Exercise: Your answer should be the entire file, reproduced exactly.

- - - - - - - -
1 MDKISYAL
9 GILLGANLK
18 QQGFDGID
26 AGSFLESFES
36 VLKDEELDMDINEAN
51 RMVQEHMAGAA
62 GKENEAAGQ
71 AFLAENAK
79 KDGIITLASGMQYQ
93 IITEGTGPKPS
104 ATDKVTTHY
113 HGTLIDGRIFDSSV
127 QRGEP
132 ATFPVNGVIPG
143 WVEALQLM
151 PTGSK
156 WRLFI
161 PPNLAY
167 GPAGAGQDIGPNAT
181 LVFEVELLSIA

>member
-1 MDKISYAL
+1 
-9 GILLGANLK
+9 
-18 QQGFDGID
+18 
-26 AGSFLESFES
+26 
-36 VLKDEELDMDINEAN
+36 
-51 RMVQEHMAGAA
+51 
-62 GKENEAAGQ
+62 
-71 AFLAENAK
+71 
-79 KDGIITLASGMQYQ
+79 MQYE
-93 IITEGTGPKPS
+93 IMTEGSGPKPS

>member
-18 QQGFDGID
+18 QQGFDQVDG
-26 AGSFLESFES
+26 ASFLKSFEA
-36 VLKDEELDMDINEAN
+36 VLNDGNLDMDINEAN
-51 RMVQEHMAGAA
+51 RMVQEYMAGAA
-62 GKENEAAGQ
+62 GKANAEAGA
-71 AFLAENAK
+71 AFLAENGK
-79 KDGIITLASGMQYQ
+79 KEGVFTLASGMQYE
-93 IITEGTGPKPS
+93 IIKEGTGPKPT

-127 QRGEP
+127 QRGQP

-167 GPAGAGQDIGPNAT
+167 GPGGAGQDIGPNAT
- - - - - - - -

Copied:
1 MDKISYAL
9 GILLGANLK
18 QQGFDGID
26 AGSFLESFES
36 VLKDEELDMDINEAN
51 RMVQEHMAGAA
62 GKENEAAGQ
71 AFLAENAK
79 KDGIITLASGMQYQ
93 IITEGTGPKPS
104 ATDKVTTHY
113 HGTLIDGRIFDSSV
127 QRGEP
132 ATFPVNGVIPG
143 WVEALQLM
151 PTGSK
156 WRLFI
161 PPNLAY
167 GPAGAGQDIGPNAT
181 LVFEVELLSIA

>member
-1 MDKISYAL
+1 
-9 GILLGANLK
+9 
-18 QQGFDGID
+18 
-26 AGSFLESFES
+26 
-36 VLKDEELDMDINEAN
+36 
-51 RMVQEHMAGAA
+51 
-62 GKENEAAGQ
+62 
-71 AFLAENAK
+71 
-79 KDGIITLASGMQYQ
+79 MQYE
-93 IITEGTGPKPS
+93 IMTEGSGPKPS

>member
-18 QQGFDGID
+18 QQGFDQVDG
-26 AGSFLESFES
+26 ASFLKSFEA
-36 VLKDEELDMDINEAN
+36 VLNDGNLDMDINEAN
-51 RMVQEHMAGAA
+51 RMVQEYMAGAA
-62 GKENEAAGQ
+62 GKANAEAGA
-71 AFLAENAK
+71 AFLAENGK
-79 KDGIITLASGMQYQ
+79 KEGVFTLASGMQYE
-93 IITEGTGPKPS
+93 IIKEGTGPKPT

-127 QRGEP
+127 QRGQP

-167 GPAGAGQDIGPNAT
+167 GPGGAGQDIGPNAT